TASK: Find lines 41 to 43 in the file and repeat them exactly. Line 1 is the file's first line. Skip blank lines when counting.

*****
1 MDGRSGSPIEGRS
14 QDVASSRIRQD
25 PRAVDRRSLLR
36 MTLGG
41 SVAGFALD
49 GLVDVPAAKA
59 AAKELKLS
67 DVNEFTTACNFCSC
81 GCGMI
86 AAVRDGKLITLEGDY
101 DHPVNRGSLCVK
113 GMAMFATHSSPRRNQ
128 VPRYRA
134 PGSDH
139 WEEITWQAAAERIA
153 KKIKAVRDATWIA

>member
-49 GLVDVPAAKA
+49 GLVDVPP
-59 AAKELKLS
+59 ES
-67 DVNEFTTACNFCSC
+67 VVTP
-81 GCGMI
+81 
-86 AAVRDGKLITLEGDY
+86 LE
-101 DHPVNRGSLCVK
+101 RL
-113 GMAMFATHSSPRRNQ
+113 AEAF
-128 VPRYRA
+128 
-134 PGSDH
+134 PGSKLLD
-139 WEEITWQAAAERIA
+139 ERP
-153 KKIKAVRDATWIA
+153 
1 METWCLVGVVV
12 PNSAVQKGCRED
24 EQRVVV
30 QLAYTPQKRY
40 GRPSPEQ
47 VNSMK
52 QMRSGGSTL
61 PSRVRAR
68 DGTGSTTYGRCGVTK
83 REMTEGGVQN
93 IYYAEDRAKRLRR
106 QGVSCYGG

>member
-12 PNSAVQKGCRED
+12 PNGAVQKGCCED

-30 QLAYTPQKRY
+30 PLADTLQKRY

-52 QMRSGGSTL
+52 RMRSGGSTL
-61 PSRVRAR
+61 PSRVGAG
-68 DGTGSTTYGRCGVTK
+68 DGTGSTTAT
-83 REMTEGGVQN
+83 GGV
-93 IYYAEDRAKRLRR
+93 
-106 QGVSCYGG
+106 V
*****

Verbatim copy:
12 PNSAVQKGCRED
24 EQRVVV
30 QLAYTPQKRY